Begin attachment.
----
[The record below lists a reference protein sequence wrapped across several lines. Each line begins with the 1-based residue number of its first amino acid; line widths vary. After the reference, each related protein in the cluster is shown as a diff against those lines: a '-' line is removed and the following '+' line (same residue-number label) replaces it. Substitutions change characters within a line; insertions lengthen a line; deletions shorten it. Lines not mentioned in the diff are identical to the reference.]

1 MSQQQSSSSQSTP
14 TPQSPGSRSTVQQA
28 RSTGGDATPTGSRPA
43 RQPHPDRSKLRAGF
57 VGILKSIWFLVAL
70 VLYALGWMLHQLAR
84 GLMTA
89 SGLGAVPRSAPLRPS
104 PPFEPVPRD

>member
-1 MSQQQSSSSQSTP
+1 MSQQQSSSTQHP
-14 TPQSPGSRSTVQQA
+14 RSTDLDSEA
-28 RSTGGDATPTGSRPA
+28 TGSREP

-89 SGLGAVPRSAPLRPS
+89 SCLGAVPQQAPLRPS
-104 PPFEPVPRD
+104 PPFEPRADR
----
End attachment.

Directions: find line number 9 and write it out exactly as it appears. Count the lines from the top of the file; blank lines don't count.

89 SGLGAVPRSAPLRPS